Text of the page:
6BF had sent Livingston a copy of his letter to Rosencrone with his April 15 letter cited above. The verbal offer described here was made on May 29; see the annotation of Rosencrone to BF, July 8. Ever since the prize ships were seized, the Danish ministry had known that BF valued them at £50,000 sterling; he had written this explicitly in his initial protest: XXXI, 264–5.

7Which Livingston had offered to send, if it seemed necessary: XXXIX, 395–6.

8See Schonfeld to BF, July 20.

9Actually, BF had requested these lists. On May 26 Frederick II had instructed Goltz, his minister in Paris, to propose to BF that America designate a European port through which Prussia could continue the trade that formerly had been handled through Britain and Holland: fabrics and woolens exchanged for Virginia tobacco, leather, rice, and sugar. As Prussia had no treaty with the Barbary states, the king was unwilling to risk sending ships to America. Goltz had to wait some weeks before he could meet with BF. (His June 13 dispatch explained that the American had been ill.) On June 20 he reported that BF requested “an exact and extensive” list of Prussian merchandise with prices marked in English and German, which he would forward to American merchants and which Congress could consult before formulating their instructions. BF clarified that only tobacco, rice, and indigo were products of the continent; sugar and coffee could be supplied from the islands. He knew the reputation of fine Silesian fabrics but surmised that less expensive woolen cloth from Westphalia would find a larger market; woolen products and hardware were needed. By contrast, BF assured Goltz that Americans did not need beeswax and honey from Poland. As for setting up a depot in a European port, BF predicted that American merchants would not want to incur the extra expense. They would certainly prefer to ship goods directly to Prussia, even if Prussian outfitters were unwilling to risk encounters with Barbary pirates, who were (it seemed to BF) “quite far off the route.” Frederick responded on June 30 that he was having lists of Prussian merchandise printed according to BF’s wishes, and would send them to Paris. One of them reached Bache & Shee by Sept. 22, when the firm advertised that it had received a price list of Prussian linen, cotton, and woolen goods: Marvin L. Brown, Jr., ed. and trans., American Independence through Prussian Eyes … Selections from the Prussian Diplomatic Correspondence (Durham, N.C., 1959), pp. 202–5; Pa. Gaz., Oct. 8, 1783.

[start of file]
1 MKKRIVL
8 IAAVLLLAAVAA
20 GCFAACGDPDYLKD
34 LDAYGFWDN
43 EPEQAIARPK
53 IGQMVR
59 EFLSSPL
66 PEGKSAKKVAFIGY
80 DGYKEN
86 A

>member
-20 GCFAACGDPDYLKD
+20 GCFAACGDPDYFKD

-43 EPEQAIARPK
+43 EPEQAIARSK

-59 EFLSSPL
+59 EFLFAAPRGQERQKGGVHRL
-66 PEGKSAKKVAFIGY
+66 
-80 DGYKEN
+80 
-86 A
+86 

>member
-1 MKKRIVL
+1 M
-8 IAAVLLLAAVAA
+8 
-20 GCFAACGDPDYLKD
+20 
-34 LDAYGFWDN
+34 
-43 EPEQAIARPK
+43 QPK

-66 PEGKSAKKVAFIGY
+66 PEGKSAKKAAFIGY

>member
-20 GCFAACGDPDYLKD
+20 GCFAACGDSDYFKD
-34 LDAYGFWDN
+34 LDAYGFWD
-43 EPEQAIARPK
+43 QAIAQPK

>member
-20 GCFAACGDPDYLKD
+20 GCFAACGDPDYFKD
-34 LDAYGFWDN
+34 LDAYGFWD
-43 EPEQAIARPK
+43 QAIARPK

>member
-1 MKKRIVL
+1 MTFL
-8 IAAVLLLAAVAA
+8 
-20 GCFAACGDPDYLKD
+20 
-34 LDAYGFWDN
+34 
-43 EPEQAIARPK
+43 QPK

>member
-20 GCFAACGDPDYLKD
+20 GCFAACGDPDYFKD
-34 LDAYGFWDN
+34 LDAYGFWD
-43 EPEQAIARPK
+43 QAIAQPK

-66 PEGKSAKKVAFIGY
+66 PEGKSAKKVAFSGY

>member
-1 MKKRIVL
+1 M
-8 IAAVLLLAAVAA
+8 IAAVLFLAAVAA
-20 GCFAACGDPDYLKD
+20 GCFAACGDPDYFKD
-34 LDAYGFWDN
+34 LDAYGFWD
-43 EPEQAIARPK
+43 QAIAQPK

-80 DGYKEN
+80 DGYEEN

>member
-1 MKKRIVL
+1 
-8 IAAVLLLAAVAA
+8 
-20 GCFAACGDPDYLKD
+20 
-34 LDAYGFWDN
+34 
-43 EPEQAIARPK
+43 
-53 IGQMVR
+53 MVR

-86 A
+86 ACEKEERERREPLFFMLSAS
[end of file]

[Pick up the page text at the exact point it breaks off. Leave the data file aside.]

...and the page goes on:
1XXXVIII, 416–17; XXXIX, 397.

2He never did. For Livingston’s praise of BF’s journal of the peace negotiations see XXXIX, 397–8.

3Address and Recommendations to the States, by the United States in Congress assembled, which Livingston sent on May 9: XXXIX, 579.

4That contract (XXXVII, 633–9) was included in the pamphlet.

5It was ratified on Jan. 22, 1783: JCC, XXIV, 50–64. In February, Vergennes and BF signed a new contract, which Congress ratified on Oct. 31: XXXIX, 201–6.

6The resolution requested an additional 3,000,000 livres from France: XXXIX, 580n. BF’s letter to Morris is below, July 27.

7After concluding the preliminary articles, the commissioners requested estimates from all the states of the losses they had suffered at the hands of the British. Only two states had as yet complied: XXXIX, 580.